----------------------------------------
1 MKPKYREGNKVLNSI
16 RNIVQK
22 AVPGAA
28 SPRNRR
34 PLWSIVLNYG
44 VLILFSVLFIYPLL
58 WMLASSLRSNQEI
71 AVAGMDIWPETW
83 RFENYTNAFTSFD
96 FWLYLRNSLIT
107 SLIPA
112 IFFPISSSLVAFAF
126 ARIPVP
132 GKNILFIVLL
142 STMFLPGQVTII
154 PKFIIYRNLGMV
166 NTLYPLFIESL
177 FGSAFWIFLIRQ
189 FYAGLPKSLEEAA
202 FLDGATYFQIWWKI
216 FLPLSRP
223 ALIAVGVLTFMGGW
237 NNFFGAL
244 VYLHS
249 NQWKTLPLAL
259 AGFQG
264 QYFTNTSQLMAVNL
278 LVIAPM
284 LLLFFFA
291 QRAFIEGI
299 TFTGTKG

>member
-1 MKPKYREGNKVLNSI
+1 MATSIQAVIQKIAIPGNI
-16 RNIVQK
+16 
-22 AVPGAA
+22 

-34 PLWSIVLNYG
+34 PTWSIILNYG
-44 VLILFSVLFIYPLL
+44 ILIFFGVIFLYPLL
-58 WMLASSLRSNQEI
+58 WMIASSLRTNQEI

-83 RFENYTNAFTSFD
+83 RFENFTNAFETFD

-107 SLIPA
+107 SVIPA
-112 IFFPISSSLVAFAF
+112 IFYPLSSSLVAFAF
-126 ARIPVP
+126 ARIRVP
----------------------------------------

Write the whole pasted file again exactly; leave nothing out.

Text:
1 MKPKYREGNKVLNSI
16 RNIVQK
22 AVPGAA
28 SPRNRR
34 PLWSIVLNYG
44 VLILFSVLFIYPLL
58 WMLASSLRSNQEI
71 AVAGMDIWPETW
83 RFENYTNAFTSFD
96 FWLYLRNSLIT
107 SLIPA
112 IFFPISSSLVAFAF
126 ARIPVP
132 GKNILFIVLL
142 STMFLPGQVTII
154 PKFIIYRNLGMV
166 NTLYPLFIESL
177 FGSAFWIFLIRQ
189 FYAGLPKSLEEAA
202 FLDGATYFQIWWKI
216 FLPLSRP
223 ALIAVGVLTFMGGW
237 NNFFGAL
244 VYLHS
249 NQWKTLPLAL
259 AGFQG
264 QYFTNTSQLMAVNL
278 LVIAPM
284 LLLFFFA
291 QRAFIEGI
299 TFTGTKG

>member
-1 MKPKYREGNKVLNSI
+1 MATSIQAVIQKIAIPGNI
-16 RNIVQK
+16 
-22 AVPGAA
+22 

-34 PLWSIVLNYG
+34 PTWSIILNYG
-44 VLILFSVLFIYPLL
+44 ILIFFGVIFLYPLL
-58 WMLASSLRSNQEI
+58 WMIASSLRTNQEI

-83 RFENYTNAFTSFD
+83 RFENFTNAFETFD

-107 SLIPA
+107 SVIPA
-112 IFFPISSSLVAFAF
+112 IFYPLSSSLVAFAF
-126 ARIPVP
+126 ARIRVP